not having problems (i don’t think!), but i wonder if anyone can explain a few recent observations?
i’m in northern england, seems a bit late to be doing inspections, though the bees are still hauling in pollen from somewhere every time we have half an hour of sun, & i’m also seeing little bursts of what look like orientation flights now & again.
things i’m wondering about though, a week or so 2 of my 4 colonies threw out a bit of brood. not much, 2 or 3 larvae each (though i don’t know if there were more they might’ve taken right away). they’ve got plenty of food (both honey & syrup), they’ve all still got a super on (or brood box technically, ie full size) which i’ve belatedly realised isn’t normal practice, but seemed to work well last year when (i think) i massively overfed my first colony & they filled it up then started building new comb in the feeder.
one of the colonies seems to be chucking out a lot of dead bees as well (couple of dozen in the last week or so, thats the ones they’ve left near the door) but the thing i really don’t get is, another colony every time i check the floor for maybe a month, theres a patch maybe 2 fifths of the area covered in little black bits. seems too variable in size to be anythings droppings, & its clearly where the bees are up to something because its also where most of the wax cappings & varroa, which i’m planning to treat soon, is. but its proper pitch black, don’t think i’ve had any comb long enough for it to look like that. its quite hard, ranging in size from maybe half a varroa mite to half a pollen load. shapes very irregular, some long & thin, some almost round, triangular, roundish with a sort of ‘tail’. today there were also a couple of little white bits that looked like the dessicated doings of a very small bird. made me think of chalkbrood, which i’ve never seen. just a bit stumped, & it doesn’t seem to be a problem now, but i don’t want to wait til spring & then find out it was after all…
not having problems (i don’t think!), but i wonder if anyone can explain a few recent observations?
First thought here is that photos would help us to give more accurate advice. Especially for the following, which are not standard findings:
they would wouldn’t they! i’m afraid the tech is a bit below par over here, i got a few reasonable pics on my phone but i’ve so far failed to get them onto the computer. i know thats a bit pathetic, & i will try & sort it.
meanwhile, i put a mouse guard on the black bits hive a few days ago, which caused a lot of investigation. & probably not connected, but the following day (yesterday) they threw out a fair bit of brood, maybe 30 or so larvae. mostly quite big, but not at the sealing stage, & a few of them seem to have black round the edge as well- i’ll try & get a photo of that too.
so i think thats where the black stuff is from, but i still don’t know what it is. seems the wrong consistency for old larva membranes, crumbly/sooty rather than fibrous when you squash it. weather is fine here today & i actually had a look in just now to check they hadn’t run out of food. they haven’t. top box has its 6 flow frames mostly full of a mix of capped & open syrup plus a good smattering of bees, as ludicrously good natured as ever. i could see the top of a few frames of capped stores in the super below as well (had them on brood & a half earlier in the year, & i have now realised i’m leaving them too much room over the winter, but i think its too late to do anything about it this year without pinching all their winter stores).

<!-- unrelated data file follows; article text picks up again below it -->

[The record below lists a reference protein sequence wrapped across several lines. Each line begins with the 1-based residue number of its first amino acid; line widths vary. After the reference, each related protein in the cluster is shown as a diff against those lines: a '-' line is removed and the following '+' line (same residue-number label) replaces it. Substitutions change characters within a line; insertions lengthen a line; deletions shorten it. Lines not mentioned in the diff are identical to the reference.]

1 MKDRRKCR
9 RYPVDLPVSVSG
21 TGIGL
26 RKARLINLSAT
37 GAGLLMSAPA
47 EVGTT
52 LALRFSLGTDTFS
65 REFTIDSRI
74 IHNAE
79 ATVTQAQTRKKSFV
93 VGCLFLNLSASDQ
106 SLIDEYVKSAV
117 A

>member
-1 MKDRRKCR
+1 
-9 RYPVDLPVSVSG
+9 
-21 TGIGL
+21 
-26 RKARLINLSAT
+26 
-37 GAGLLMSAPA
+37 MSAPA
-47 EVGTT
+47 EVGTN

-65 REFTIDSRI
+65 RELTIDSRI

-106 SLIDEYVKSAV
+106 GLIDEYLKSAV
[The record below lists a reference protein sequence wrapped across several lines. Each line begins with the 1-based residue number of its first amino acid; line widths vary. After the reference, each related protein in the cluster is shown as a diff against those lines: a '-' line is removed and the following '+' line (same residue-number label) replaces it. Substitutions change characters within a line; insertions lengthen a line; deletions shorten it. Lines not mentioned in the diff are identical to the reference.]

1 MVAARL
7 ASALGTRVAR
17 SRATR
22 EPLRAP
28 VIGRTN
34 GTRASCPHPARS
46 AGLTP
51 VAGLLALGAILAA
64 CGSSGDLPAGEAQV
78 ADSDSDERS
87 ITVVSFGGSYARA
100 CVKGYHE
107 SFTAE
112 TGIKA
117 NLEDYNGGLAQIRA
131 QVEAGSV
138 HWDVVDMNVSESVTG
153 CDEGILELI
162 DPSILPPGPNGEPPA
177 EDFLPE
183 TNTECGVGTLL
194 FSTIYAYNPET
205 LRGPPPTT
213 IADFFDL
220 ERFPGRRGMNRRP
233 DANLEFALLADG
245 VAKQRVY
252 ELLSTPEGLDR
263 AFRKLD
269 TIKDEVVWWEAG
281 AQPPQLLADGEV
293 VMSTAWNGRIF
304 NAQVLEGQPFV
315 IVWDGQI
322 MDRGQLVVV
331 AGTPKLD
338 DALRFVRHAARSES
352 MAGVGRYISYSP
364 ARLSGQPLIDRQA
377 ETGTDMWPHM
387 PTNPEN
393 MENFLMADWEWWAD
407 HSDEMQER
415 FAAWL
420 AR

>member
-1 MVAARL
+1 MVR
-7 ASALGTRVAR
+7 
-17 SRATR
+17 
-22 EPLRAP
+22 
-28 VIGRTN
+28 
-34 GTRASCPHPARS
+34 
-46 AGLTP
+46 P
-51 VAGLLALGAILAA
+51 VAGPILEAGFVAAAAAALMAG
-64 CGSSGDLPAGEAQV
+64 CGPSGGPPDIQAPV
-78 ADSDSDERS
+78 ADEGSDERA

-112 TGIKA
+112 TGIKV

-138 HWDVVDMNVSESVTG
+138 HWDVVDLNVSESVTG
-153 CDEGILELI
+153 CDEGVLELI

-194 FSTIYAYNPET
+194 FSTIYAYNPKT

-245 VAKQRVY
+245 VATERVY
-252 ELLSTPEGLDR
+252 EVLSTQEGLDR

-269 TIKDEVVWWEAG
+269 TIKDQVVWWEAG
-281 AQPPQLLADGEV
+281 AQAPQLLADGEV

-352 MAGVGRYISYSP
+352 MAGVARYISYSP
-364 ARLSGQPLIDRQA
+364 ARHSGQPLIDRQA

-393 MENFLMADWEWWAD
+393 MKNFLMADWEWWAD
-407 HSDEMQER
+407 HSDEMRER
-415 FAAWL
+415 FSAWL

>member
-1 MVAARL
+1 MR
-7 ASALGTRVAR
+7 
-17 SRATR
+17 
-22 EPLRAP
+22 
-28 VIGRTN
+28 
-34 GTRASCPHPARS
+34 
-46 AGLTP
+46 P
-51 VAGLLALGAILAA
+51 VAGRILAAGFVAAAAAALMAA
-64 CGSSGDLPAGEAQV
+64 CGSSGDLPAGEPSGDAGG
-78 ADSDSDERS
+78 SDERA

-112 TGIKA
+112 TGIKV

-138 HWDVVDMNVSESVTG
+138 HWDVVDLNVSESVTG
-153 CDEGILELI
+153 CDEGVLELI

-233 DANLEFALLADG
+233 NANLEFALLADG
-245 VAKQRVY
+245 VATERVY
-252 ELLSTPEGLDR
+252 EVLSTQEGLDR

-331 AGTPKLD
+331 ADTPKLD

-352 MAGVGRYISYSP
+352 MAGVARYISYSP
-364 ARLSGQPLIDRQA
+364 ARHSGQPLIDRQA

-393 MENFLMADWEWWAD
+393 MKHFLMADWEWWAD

i didn’t go down any further, basically because i couldn’t think of anything i might find that i’d be able to do anything useful about. if they have got a brood disease i think its probably one of the less serious ones, & it seems like they’re dealing with it themselves. the fact there is brood means the queen must’ve been alright up to a few weeks back, & the colony seems to be behaving as if they were ok- not bad tempered, & still bringing in pollen as of half an hour ago.
i’m dithering a bit as to when to do my oxalic treatment though. seems like if there is anything wrong, maybe its linked to varroa, & i should treat soon? but there evidently is still brood about at the moment, which i was hoping to wait out.
the hive with the dead bees, they don’t seem to be accumulating very fast. there was one yesterday still alive but obviously on the way out, & one this morning had died clinging halfway up the corner of the hive with her tongue sticking out. they’ve got plenty of stores too, but i’m wondering if they’ve got a buildup of one of the viruses? they were quite crawly earlier in the year for a few weeks, at the time my impression was they were fine but more of them than in the other colonies were checking out the front of the hive. didn’t see anyone looking incapacitated or dying, but then i’m still fairly new to bees & don’t necessarily trust my own conclusions. if thats the problem, hopefully thats another thing that might be sorted out with a winter varroa treatment?
right, finally persuaded one of my picture taking devices to talk to the internet. so, these are all the dead bees from the last 3 days. i tried to get a close up, but to me they just look like dead bees, no tongues out, black/shininess or anything to suggest whats happened to them. i thought 8 over 3 days didn’t seem excessive, but then i cleared them away this morning & there were another 9 this evening.
in the other hive most of the dead larvae have now gone, but the black bits are still coming. its been in that same patch & nowhere else for about 3 weeks, & you can probably see the same area has a lot of brood uncappings &, i think, more varroa than elsewhere. though last time i checked a fair proportion of them were still alive so i guess they might be dropping down & then crawling towards the most brood-smelling bit before the cold gets to them.
i’m more & more thinking those white bits you can see look like chalkbrood too?